Movie Information

Sam Mendes' thrilling and psychological look at the horrors and insanity of war earns its place alongside the best war films ever made.
Genre: Drama/War
Director: Sam Mendes
Starring: George MacKay, Dean-Charles Chapman, Colin Firth
Rated: R

The urge to compare Sam Mendes’ epic World War I film, 1917, to Steven Spielberg’s Saving Private Ryan (1998) is both understandable and apt. However, beyond obvious similarities, a handful of other — and, frankly, better — influences begin to surface. Most notably are two films by Stanley Kubrick, Paths of Glory (1957) and Full Metal Jacket (1987), Masaki Kobayashi’s epic Japanese anti-war trilogy The Human Condition (1959-61) and Elem Klimov’s 1985 Russian masterpiece, Come and See. These classic films, featuring surreal and nightmarish imagery, depict the absurdity, horror and psychological toll of war better than any others before or since. 1917 is a serious contender to join their ranks.

1917 is a film that comes with a gimmick attached: It’s made to look as if it’s been captured in one long continuous shot. It wasn’t, of course — shooting took nearly three months — but Mendes and cinematographer Roger Deakins masterfully use the technique to immerse us fully in historically unspeakable conditions, and it works damned well. I’ll admit, I had my doubts whether such an audacious stunt could be successfully pulled off, but the results speak for themselves. 1917 is a breathtaking film.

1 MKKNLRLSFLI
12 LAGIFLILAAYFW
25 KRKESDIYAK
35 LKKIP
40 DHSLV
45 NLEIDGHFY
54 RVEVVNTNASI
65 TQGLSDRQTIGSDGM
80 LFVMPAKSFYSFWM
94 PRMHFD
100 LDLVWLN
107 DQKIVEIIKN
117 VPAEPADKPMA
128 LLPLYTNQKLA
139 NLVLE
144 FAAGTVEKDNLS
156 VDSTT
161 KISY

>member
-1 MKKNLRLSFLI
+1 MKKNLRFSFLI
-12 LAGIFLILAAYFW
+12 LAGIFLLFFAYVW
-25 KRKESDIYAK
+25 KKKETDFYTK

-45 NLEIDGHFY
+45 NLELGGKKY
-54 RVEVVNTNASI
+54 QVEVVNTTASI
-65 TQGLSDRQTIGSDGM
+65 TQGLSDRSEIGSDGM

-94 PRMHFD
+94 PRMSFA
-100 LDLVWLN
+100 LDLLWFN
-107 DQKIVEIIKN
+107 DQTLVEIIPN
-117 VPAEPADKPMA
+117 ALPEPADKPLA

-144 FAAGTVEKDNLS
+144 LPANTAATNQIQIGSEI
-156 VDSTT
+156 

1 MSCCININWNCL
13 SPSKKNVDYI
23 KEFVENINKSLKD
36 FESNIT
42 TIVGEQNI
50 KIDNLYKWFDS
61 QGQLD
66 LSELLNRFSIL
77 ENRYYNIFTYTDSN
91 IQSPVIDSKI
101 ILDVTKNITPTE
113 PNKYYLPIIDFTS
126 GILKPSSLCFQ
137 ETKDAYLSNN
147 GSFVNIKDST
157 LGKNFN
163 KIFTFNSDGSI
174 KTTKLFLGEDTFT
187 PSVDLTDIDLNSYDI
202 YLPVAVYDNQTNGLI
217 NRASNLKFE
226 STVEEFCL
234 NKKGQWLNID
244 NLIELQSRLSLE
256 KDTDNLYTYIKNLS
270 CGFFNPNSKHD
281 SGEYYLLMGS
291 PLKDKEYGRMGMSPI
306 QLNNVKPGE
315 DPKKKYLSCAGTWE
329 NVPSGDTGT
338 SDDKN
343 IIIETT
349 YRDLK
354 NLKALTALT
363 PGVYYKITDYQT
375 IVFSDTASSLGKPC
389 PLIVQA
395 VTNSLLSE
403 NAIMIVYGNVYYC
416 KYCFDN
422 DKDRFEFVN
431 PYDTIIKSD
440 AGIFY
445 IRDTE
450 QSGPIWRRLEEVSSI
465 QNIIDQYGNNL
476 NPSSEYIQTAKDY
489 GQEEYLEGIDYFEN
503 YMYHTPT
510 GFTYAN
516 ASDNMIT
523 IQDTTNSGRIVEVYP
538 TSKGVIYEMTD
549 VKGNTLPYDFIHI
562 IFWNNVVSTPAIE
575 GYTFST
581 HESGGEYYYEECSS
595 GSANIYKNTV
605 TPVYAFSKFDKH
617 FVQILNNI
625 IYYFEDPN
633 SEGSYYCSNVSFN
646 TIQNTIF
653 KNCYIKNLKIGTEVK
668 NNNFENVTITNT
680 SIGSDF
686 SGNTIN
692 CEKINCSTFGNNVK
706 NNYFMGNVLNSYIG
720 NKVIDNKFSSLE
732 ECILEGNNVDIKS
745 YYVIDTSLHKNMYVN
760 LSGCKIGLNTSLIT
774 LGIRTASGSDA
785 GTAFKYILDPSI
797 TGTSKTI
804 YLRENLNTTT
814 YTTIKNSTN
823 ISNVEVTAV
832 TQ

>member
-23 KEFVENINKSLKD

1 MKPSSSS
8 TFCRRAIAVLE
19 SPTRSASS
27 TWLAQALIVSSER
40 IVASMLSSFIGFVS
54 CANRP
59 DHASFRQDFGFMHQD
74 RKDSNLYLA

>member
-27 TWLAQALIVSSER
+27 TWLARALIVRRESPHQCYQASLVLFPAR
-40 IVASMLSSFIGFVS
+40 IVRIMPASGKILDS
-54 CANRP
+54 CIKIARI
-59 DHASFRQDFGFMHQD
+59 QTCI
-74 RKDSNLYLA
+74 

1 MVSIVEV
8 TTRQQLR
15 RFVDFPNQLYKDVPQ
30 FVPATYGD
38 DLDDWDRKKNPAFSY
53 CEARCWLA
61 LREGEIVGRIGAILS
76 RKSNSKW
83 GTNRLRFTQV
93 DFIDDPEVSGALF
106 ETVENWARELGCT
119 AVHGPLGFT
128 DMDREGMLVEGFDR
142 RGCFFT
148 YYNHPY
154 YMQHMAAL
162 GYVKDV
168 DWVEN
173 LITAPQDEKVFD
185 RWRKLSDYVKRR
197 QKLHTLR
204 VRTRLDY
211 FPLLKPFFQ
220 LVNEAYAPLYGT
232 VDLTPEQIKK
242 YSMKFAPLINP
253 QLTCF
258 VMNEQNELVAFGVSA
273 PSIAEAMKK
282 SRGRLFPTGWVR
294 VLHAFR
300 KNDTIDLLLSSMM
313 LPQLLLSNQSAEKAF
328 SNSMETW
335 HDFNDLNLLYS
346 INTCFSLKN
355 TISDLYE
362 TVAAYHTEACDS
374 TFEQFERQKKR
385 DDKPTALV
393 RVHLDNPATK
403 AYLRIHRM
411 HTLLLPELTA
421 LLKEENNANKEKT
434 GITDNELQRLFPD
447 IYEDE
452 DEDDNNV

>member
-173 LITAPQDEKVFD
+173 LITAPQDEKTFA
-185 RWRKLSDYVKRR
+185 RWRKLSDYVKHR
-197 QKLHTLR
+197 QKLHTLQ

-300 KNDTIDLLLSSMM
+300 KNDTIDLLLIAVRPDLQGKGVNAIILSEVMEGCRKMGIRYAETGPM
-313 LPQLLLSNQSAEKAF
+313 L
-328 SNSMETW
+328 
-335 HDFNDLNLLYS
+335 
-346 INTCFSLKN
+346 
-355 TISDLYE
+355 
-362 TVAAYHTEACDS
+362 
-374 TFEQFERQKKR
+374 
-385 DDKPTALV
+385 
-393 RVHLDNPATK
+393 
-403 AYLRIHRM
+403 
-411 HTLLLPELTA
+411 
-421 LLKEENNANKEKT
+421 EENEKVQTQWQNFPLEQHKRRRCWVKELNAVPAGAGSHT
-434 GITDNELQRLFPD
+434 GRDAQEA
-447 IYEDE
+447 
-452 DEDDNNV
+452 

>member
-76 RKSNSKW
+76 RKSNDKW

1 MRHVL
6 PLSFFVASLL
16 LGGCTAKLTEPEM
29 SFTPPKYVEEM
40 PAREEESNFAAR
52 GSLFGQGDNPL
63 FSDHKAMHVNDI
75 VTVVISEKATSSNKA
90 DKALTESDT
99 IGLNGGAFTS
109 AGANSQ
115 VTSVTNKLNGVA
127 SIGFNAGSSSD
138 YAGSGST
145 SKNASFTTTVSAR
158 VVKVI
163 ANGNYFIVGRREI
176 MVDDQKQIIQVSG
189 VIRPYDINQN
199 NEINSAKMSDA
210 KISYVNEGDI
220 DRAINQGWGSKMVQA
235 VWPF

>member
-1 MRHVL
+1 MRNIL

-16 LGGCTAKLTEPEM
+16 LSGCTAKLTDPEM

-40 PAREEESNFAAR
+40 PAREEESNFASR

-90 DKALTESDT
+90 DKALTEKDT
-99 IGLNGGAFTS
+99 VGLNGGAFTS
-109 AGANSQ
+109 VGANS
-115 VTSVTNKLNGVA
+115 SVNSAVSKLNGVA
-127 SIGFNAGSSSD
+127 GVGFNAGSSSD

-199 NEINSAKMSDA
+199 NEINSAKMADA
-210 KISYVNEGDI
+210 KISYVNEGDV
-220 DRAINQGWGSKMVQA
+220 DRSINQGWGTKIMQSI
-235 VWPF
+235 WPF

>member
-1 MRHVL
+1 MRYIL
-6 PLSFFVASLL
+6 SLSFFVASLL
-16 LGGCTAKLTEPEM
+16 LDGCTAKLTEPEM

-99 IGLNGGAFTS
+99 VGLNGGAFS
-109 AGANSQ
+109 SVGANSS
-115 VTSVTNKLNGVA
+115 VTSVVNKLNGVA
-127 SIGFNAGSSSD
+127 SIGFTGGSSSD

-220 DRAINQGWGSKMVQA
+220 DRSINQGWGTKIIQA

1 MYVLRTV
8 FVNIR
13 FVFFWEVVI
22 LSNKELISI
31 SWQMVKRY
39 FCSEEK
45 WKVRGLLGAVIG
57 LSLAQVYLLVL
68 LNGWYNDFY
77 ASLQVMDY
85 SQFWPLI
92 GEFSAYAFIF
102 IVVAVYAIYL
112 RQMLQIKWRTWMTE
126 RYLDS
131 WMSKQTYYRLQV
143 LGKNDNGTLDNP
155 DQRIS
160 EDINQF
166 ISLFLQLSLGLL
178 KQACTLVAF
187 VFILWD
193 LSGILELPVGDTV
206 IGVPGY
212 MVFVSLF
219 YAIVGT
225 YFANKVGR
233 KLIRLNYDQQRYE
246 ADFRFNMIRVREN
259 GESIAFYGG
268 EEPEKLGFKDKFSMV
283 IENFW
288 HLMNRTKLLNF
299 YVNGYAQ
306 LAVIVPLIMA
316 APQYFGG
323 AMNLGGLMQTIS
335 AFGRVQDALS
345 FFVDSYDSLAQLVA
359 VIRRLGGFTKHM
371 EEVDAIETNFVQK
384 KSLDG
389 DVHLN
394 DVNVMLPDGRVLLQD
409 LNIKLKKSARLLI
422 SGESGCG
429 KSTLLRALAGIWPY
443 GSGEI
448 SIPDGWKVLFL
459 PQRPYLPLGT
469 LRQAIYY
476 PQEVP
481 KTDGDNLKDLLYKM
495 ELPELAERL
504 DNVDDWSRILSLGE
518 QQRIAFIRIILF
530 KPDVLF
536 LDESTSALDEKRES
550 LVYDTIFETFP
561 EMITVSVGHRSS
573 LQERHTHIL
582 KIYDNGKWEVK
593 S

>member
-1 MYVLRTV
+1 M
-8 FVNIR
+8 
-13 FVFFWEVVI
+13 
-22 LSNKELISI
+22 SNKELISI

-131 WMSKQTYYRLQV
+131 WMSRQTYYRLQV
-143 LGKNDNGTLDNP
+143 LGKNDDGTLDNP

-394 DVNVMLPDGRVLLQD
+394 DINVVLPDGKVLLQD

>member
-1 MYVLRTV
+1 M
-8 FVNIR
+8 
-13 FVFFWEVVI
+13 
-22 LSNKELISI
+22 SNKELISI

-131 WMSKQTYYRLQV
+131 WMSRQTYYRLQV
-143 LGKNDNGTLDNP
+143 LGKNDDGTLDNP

The story is simple: Two British soldiers (Captain Fantastic‘s George MacKay and Dean-Charles Chapman from HBO‘s “Game of Thrones”) are tasked with delivering a message to the front lines before German forces can launch an ambush. They undertake one of the most harrowing journeys through pure hell ever committed to film. As the camera moves, the size and scope of the war begin to reveal themselves. Picturesque countrysides are contrasted with death and mud that lie only a few hundred feet away from each other and serve as a constant reminder that war is not only real, but is waged on family farms and in the streets of village neighborhoods.

François Truffaut is famously attributed with saying that there can be no such thing as an anti-war film because the medium can never truly capture the barbarity of conflict, which winds up being glorified rather than vilified. Whether or not he’s right, it’s doubtful that Mendes set out to make a strictly anti-war film. I believe his goal was much simpler: Tell the story of one particular day — a small cog in a grand and grim machine — without flinching at the horror and heroism that came with it.

Starts Jan. 10

About James Rosario
James is a writer, record collector, wrestling nerd, and tabletop gamer living with his family in Asheville, North Carolina. He is a member of the North Carolina Film Critics Association and contributes to The Daily Orca, Razorcake Magazine, and Mountain Xpress.

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